Found in the writings of Dom Prosper Gueranger (Solesmes), and summarized in the writings of Dom Alcuin Reid.
...hatred of Tradition in the formulas of divine worship
...substitution of writings from Sacred Scripture for formulas composed by the Church
...fabrication and introduction of new liturgical formulas
...the contradictory principle that operates from an affection for
antiquity that seeks to “reproduce divine worship in its original
purity” while spurning development later in liturgical Tradition and yet
introducing new elements of “incontestably human” origin
...Guéranger proscribes the rationalistic removal of ceremonies and
formulas that leads to a loss of the supernatural or mystical element of
the Liturgy without regard for its tangible and poetic nature
...the total extinction of the spirit of prayer or unction from the
Liturgy. Guéranger speaks here of pharisaical coldness and cites the
Protestant insistence on the vernacular by way of example
...use of the vernacular itself is the eighth. Here Guéranger warns of the
transience of the vernacular and of the dangers of using mundane
language in worship
...desire to lessen the burden of the Liturgy (by shortening it)
...Rejection of all things papal or Roman
...presbyterianism that downplays the ministerial priesthood forms the eleventh characteristic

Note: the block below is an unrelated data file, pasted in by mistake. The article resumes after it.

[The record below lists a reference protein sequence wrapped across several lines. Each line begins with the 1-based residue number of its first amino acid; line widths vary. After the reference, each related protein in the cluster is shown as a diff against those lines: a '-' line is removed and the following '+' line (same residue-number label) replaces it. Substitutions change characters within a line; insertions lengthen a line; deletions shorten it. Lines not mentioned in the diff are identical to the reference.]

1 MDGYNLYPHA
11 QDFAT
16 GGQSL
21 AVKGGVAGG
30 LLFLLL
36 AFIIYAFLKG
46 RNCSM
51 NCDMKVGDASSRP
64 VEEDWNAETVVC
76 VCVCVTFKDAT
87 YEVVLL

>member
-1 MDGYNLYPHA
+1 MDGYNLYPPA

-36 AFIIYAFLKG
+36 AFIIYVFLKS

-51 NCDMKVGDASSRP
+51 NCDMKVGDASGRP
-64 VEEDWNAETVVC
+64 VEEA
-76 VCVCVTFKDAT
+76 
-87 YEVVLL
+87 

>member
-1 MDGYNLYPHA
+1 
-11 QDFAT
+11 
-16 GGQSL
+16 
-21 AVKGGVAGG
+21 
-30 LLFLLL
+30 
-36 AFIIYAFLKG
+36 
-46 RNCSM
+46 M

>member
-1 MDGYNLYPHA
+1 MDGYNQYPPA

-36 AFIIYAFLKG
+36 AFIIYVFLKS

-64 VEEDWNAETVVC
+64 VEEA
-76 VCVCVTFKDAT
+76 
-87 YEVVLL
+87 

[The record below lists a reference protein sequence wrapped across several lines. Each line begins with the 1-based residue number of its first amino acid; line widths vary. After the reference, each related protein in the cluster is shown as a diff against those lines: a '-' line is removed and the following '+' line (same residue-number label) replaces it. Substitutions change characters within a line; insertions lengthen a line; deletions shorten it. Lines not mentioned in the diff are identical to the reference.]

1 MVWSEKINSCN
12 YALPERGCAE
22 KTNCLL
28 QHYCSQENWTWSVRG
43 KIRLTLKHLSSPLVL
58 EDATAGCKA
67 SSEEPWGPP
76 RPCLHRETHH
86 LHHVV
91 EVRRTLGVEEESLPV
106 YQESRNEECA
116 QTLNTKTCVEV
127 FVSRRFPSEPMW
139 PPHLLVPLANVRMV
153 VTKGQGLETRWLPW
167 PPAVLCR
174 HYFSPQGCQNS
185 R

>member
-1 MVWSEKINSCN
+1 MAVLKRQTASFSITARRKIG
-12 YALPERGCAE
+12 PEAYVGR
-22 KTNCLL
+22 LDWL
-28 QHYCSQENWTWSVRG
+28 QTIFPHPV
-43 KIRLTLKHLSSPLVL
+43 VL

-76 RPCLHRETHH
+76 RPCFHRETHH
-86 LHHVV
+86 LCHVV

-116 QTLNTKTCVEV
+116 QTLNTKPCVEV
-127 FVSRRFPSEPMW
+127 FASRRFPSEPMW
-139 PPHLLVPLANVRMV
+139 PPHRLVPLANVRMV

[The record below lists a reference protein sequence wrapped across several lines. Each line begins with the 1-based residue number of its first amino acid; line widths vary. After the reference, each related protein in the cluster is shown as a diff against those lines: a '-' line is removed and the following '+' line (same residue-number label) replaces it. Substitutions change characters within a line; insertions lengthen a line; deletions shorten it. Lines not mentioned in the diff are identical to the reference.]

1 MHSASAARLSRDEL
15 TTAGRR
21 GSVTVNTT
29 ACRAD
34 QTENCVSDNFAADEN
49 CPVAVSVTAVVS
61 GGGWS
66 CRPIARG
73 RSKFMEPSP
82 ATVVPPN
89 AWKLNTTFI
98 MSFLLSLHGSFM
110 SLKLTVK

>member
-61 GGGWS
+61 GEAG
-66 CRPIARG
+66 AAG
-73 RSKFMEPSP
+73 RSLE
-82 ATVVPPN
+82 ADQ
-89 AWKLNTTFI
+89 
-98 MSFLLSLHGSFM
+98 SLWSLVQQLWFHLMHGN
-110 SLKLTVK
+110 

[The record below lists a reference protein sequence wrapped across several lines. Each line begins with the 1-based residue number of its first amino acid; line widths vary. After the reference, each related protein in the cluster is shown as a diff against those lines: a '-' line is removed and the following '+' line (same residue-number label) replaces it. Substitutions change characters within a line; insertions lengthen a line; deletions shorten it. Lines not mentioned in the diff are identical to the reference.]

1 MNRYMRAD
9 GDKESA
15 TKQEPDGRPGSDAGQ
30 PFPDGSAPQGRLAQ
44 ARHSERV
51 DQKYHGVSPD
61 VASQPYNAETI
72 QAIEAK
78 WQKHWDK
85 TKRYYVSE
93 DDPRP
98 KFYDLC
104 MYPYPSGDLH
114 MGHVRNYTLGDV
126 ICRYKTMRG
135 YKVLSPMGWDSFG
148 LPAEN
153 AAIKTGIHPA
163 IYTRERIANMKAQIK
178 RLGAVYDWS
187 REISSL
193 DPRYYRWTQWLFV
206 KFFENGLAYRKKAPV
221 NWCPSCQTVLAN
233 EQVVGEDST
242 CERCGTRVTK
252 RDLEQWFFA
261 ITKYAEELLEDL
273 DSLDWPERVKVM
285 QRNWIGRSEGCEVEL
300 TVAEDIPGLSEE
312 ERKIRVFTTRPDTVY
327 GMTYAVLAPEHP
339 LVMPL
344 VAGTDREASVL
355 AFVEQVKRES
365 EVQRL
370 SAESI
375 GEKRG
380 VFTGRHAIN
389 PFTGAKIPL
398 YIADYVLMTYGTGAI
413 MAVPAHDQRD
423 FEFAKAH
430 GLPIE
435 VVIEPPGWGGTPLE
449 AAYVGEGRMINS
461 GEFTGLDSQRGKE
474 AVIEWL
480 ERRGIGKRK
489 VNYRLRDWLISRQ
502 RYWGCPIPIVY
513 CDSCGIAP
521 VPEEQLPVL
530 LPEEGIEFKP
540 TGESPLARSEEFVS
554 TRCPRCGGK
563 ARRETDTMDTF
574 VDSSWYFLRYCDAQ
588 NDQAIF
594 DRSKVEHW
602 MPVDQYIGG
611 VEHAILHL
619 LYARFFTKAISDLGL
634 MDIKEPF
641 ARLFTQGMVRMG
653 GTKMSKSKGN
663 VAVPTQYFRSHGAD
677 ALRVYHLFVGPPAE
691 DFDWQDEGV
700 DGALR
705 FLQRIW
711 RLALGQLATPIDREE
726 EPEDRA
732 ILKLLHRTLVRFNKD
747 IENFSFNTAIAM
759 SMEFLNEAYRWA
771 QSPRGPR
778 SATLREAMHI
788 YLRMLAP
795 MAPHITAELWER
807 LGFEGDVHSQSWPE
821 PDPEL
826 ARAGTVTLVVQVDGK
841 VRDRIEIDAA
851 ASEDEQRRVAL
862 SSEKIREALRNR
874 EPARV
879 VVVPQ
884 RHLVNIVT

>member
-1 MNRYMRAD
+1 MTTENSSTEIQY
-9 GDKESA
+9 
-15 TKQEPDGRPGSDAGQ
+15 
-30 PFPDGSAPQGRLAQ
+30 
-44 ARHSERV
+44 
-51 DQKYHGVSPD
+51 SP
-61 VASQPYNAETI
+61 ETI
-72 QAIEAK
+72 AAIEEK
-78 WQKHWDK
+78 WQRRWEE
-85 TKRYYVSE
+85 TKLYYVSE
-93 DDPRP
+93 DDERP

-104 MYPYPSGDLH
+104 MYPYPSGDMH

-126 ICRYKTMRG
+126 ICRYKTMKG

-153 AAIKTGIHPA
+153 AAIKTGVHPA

...Guéranger deprecates secular or lay persons assuming authority in
liturgical reform lest the Liturgy, and consequently dogma, become an
entity limited by the boundaries of a nation or region...
As we have mentioned a few times, the Liturgical Movement did not begin in 1963; it had been around since the late 1800's and was largely centered in Germany at the outset. Gueranger saw the above as dangers already present even in his times.
Bp. Athanasius Schneider's call for re-instituting the pre-1965 Offertory prayers fit neatly into the fourth, fifth, and sixth issues above, by the way.
Gueranger's warning makes him an intellectual predecessor of the "reform of the reform" leaders of today.
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